Philosophy 375: Philosophy of Law
- Fall Semester, 2005
- Dr. Scott Kimbrough
- Office Hours: M/W 9:45-11:45 or by appointment
- Office: Council 127
- Phone: 256-7118
- Direct questions and comments to my
Last updated 10/17/05
Resources and Announcements
American society prides itself for its adherence to the rule of law. But what, exactly, is law? Is it independent of, or subservient to, morality? What principles should guide the interpretation of the law? How does legal reasoning differ, if any, from ordinary reasoning? The course explores abstract questions such as these, often in the context of specific issues such as free speech, civil liability, and criminal punishment.
- Joel Feinberg and Jules Coleman (eds.), Philosophy of Law, seventh edition, Wadsworth, 2004.
- Attendance and Participation: Attendance and participation in discussions are expected.
- Briefs (10% each): In the spirit of the adversarial relationship among lawyers, students will prepare two briefs either in favor or against propositions related to the course texts. A “brief” is a two to three page paper articulating two or three of the strongest arguments - the basis of one’s case pro or con. Students will present their arguments in class, cross-examining each other and fielding questions from the panel of judges (i.e., the rest of the class).
- Opinions and Dissents (20% for each opinion, 5% for each dissent): Two five to seven page argumentative essays or “opinions” will be assigned. In a grandiose imitation of appellate judges, panels of three students will review drafts of each others’ “opinions” and prepare a two to three page “dissent” on each draft. The final opinion will incorporate responses to the dissents. To spare you the effort of counting, note that each student will prepare a total of four dissents for a total of 20% of the course grade.
- Final Exam (20%): The exam is comprehensive and essay format. You will receive the questions in advance. The exam
is scheduled for Friday, December 9th, from 12:00-3:00pm
There is no worse academic sin than plagiarism. Plagiarism consists in copying the work of another, in whole
or in part, without citing the source. Plagiarized papers will receive a zero.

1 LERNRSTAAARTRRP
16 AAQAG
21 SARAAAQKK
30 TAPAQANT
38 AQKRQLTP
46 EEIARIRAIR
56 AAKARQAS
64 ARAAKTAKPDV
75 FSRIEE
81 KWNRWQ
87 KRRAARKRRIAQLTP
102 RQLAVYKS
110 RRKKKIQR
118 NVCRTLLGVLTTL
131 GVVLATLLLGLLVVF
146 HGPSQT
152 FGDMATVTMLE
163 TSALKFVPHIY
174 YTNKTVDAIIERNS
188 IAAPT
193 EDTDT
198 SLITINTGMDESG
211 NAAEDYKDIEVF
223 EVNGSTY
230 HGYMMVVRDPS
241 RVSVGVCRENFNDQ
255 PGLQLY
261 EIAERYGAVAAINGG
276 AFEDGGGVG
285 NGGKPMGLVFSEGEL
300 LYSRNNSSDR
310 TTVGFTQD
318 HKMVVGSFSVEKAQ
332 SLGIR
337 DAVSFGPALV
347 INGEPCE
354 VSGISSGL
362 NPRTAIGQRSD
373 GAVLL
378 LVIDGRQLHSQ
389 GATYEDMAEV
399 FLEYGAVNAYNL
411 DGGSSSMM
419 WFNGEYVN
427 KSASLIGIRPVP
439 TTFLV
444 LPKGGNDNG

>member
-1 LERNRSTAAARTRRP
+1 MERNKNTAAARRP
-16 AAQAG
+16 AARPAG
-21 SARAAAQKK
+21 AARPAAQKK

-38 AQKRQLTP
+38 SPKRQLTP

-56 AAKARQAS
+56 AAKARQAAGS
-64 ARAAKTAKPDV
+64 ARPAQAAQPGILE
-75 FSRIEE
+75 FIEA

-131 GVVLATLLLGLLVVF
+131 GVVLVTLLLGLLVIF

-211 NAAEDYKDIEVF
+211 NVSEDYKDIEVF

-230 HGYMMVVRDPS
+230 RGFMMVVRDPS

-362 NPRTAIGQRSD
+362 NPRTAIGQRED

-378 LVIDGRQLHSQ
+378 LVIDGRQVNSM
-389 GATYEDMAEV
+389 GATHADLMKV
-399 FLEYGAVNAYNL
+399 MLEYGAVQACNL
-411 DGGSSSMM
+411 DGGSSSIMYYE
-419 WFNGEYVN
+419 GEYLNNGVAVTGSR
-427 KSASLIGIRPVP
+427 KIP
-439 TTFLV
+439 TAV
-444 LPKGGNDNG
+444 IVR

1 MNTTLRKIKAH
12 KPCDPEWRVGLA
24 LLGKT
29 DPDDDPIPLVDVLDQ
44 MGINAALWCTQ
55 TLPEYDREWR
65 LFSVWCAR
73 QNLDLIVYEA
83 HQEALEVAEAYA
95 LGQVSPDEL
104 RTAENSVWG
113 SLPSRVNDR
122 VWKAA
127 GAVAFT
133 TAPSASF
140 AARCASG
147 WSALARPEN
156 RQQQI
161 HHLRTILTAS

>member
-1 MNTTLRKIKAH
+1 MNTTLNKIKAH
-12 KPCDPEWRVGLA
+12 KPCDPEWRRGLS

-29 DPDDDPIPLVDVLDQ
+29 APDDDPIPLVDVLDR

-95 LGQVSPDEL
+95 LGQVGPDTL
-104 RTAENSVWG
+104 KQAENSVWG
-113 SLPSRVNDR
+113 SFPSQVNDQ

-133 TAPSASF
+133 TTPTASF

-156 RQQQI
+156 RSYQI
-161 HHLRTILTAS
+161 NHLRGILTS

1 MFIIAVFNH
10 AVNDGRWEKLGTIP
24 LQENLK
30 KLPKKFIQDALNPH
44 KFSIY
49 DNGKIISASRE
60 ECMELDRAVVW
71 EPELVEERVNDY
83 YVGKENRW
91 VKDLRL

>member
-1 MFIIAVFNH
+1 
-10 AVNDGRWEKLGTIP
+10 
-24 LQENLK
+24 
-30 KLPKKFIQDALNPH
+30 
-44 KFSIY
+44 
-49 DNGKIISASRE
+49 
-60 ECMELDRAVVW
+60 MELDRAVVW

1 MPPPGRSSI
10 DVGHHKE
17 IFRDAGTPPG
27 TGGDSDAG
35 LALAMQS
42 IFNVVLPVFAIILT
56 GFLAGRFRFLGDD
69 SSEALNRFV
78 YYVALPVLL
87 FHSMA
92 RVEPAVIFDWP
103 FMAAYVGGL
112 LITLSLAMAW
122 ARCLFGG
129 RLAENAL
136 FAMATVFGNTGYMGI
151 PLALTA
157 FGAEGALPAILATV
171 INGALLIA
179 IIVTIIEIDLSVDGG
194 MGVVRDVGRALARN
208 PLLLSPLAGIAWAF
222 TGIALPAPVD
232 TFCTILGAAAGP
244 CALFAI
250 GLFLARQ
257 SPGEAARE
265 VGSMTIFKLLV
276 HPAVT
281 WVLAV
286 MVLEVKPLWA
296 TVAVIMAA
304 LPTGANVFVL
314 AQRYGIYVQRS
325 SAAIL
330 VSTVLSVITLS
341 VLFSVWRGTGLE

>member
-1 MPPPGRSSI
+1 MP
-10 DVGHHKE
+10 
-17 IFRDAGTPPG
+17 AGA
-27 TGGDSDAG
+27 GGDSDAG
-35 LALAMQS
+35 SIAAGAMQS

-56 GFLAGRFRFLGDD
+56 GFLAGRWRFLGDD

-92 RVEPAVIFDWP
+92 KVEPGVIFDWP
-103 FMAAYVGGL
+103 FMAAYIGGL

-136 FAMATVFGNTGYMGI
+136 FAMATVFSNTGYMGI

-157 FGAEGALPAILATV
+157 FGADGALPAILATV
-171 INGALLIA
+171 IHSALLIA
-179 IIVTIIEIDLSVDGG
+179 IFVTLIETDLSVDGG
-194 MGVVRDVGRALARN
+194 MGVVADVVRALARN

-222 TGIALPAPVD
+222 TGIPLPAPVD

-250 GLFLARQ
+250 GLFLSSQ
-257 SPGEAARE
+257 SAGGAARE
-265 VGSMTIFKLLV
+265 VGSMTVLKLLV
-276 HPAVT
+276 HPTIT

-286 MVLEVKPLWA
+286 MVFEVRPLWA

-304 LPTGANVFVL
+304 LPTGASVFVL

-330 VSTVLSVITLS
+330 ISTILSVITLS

- 8/26 Natural law theory: introduction (pp.1-3), Fuller (pp.20-23), Bix recommended (pp.8-19)
- 8/29 Legal positivism: introduction (pp.4-5), Austin (pp.24-35)
- 8/31 Hart's positivism: Hart (pp.36-50)
- 9/2-9/7 Hart on law and morality: Hart (pp.50-67)
- 9/9-9/12 Fuller's reply to Hart: Fuller (pp.67-82)
- 9/16 Legal principles: Dworkin (pp.82-99), Riggs v. Palmer (pp.100-105)
- 9/19 Classic legal realism: Holmes and Frank (pp.119-127)
- 9/21 Integrity in law: Dworkin (pp.127-141)
- 9/26 Ely's critique of judicial activism (157-171)
- 9/28 Lyons' critique of originalism (172-186)
- 9/30 Scalia and Dworkin on originalism (187-203)
- 10/3 Privacy: Griswold v. CT (354-358)
- 10/5 Abortion: Roe v. Wade and Planned Parenthood of Southeast PA v. Casey (359-367)
- 10/7 Guest lecture by Ernest Young on foreign law: "Foreign Law and the Denominator Problem" (handout), Roper v. Simmons (handout)
- 10/10-12 Sodomy cases: Bowers v. Hardwick (368-378) and Lawrence v. Texas (handout)
- 10/14 Free speech: Feinberg (379-394)
- 10/17 Free speech cases: Cohen v. CA, Village of Skokie v. National Socialist Party of America (pp.399-411)
- 10/19 Flag burning: Texas v. Johnson (403-411)
- 10/21 Hate speech: Gates (412-432)
- 10/24-10/26 Affirmative action: Nagel, Hill, and CA Constitution (433-455)
- 10/28 Feminist critique of the "reasonable man" standard: Scheppele (455-460), State v. Rusk (461-463)
- 10/31 Cases involving gender: Regina v. Morgan, State v. Kelly, and Michael M. v. Superior Court of Sonoma County (464-478)
- 11/2 Green on sexuality and authenticity (479-489)
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